Zionism, anti-semitism and the British Labour Party

Oct 2, 2022
Entrance of Auschwitz II - Birkenau, former German Nazi Concentration and Extermination Camp - Poland
Image: iStock

Last week Ali Kazak re-published an article,

The article was said to be by Yvonne Ridley and dated 23.12.2021. It addressed the prospect of “(o)ne 82-year-old woman in Britain…(being) expelled from the Labour Party having been accused of posting “anti-Semitic” views on social networks”. “Diana Neslen, though, is Jewish”. The ‘views’ essentially questioned Zionism, asserting that it was based on lies.

The article went on to detail Neslen’s opposition including a solicitor’s letter to the Labour Party alleging “discrimination and harassment’ by the Labour Party.

An issue in the dispute is the Labour Party’s 2018 adoption of the IHRA definition of anti-Semitism whereby “(d)enying the Jewish people their right to self-determination, e.g. by claiming that the existence of a state of Israel is a racist endeavour”, and, ergo, an example of anti-Semitism.

Ridley muses whether the Labour Party, in response to Neslen’s legal letter, will apologise to her and desist from further action. She asserts that Neslen will, however, “not drop the legal action”.

Unfortunately, what Ridley, and Ali Kazak did not realise was that the matter had already been dealt with in the High Court of Justice, Queen’s Bench Division. The Honourable Mr. Justice Butcher published his decision on 8 July 2021.

As a former Queen’s Counsel, now King’s Counsel, the writer is obviously someone qualified to comment upon the decision. However, I must draw to the reader’s attention the facts that I have not seen the documentation constituting the proceedings, and I am not cognisant of how arguments were put and challenged. I am limited to the Judge’s reasons, and it is not the case that a judge’s reasons are never open to criticism.

What is apparent to me however, is that the Court appears to have been side-tracked into arguments which trace their basis back to the IHRA definition of anti-Semitism. The Judge asserts: It is no part of this case, or this judgment, to determine whether any of the allegations of anti-Semitism made against the Claimants are or are not well-founded. I should point out that Neslen was not the only claimant.

The first declaration sought by Neslen was that she did not engage in conduct “grossly detrimental to the Party” by reason of the fact that such conduct was anti-Semitic. The Judge details the Party’s adoption in its 2018 Code of Conduct and notes that the Code asserts: To assist in understanding what constitutes antisemitism, the NEC has endorsed the definition produced by the International Holocaust Remembrance Alliance (IHRA) in 2016.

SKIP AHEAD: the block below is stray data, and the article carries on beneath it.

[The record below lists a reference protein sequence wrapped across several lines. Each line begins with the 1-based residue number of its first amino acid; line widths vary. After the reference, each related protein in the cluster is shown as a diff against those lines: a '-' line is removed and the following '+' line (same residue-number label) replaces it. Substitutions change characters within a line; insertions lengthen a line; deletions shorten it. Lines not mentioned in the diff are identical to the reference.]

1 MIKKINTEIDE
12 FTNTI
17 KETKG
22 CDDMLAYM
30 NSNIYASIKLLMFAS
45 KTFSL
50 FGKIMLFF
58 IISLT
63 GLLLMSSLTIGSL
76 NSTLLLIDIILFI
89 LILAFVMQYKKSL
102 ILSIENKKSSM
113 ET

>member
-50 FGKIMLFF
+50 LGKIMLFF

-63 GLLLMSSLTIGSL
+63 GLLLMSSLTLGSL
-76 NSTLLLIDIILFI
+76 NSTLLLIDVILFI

That definition does what its proponents desire it to do, i.e., it blurs the distinction between anti-Semitism ‘per se’ and criticism of the State of Israel. It enables proponents of Zionism to argue that someone has overstepped the mark.

And the Judge appears to have fallen for the trap. Rather than avoid uncertainty he appears to have been sidetracked into complex examination of procedures to determine whether Neslen was the subject of unfairness in Party processes.

All His Honour needed to do was to adopt an earlier judicial determination as to what constitutes anti-Semitism, given in Irving v Penguin Books Ltd. [2000] EWHC QB 115. In that case David Irving, self-professed Holocaust denier, sued in defamation in the English High Court. He claimed that it was defamatory of him to call him an anti-Semite. Penguin Books pleaded the defence of truth. The Court accepted Penguin Book’s plea. In doing so it essentially defined as anti-Semitic words “directed against Jews, either individually or collectively, in the sense that they are by turns hostile, critical, offensive and derisory in their references to semitic people, their characteristics and appearances”.

Had His Honour, Mr. Justice Butcher, adopted that definition, he could then say that nothing said by Neslen in criticism of Zionism constitutes anti-Semitism and that it was in the event appropriate to make a declaration, admittedly not in the precise terms as sought by her counsel, namely that she had not engaged in anti-Semitic conduct and hence could not have breached any Party Rule.

So there it is. As someone grounded in English law, both the common law and statute law, I must say that this decision, and those of the English courts appertaining to Julian Assange, have started to dent my hitherto enormous respect for same.

Further reading on Palestine and Israel.

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